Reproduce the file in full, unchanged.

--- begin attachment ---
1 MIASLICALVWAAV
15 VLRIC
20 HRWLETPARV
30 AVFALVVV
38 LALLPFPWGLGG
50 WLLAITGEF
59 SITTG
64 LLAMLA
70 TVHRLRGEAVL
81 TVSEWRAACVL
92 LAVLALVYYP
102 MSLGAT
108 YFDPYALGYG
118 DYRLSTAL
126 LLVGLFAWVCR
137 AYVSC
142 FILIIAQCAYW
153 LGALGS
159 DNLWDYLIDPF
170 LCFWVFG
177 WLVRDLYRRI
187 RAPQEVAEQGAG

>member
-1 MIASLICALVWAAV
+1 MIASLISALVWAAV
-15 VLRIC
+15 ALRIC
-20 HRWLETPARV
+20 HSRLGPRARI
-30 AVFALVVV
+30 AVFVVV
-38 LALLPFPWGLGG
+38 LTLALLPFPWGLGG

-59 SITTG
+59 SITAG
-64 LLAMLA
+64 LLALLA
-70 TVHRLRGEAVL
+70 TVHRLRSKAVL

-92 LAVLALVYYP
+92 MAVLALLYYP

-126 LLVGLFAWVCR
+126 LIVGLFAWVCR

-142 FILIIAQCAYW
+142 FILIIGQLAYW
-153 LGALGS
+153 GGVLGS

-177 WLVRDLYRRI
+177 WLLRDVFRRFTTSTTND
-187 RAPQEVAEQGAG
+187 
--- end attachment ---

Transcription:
1 MIASLICALVWAAV
15 VLRIC
20 HRWLETPARV
30 AVFALVVV
38 LALLPFPWGLGG
50 WLLAITGEF
59 SITTG
64 LLAMLA
70 TVHRLRGEAVL
81 TVSEWRAACVL
92 LAVLALVYYP
102 MSLGAT
108 YFDPYALGYG
118 DYRLSTAL
126 LLVGLFAWVCR
137 AYVSC
142 FILIIAQCAYW
153 LGALGS
159 DNLWDYLIDPF
170 LCFWVFG
177 WLVRDLYRRI
187 RAPQEVAEQGAG

>member
-1 MIASLICALVWAAV
+1 MIASLISALVWAAV
-15 VLRIC
+15 ALRIC
-20 HRWLETPARV
+20 HSRLGPRARI
-30 AVFALVVV
+30 AVFVVV
-38 LALLPFPWGLGG
+38 LTLALLPFPWGLGG

-59 SITTG
+59 SITAG
-64 LLAMLA
+64 LLALLA
-70 TVHRLRGEAVL
+70 TVHRLRSKAVL

-92 LAVLALVYYP
+92 MAVLALLYYP

-126 LLVGLFAWVCR
+126 LIVGLFAWVCR

-142 FILIIAQCAYW
+142 FILIIGQLAYW
-153 LGALGS
+153 GGVLGS

-177 WLVRDLYRRI
+177 WLLRDVFRRFTTSTTND
-187 RAPQEVAEQGAG
+187 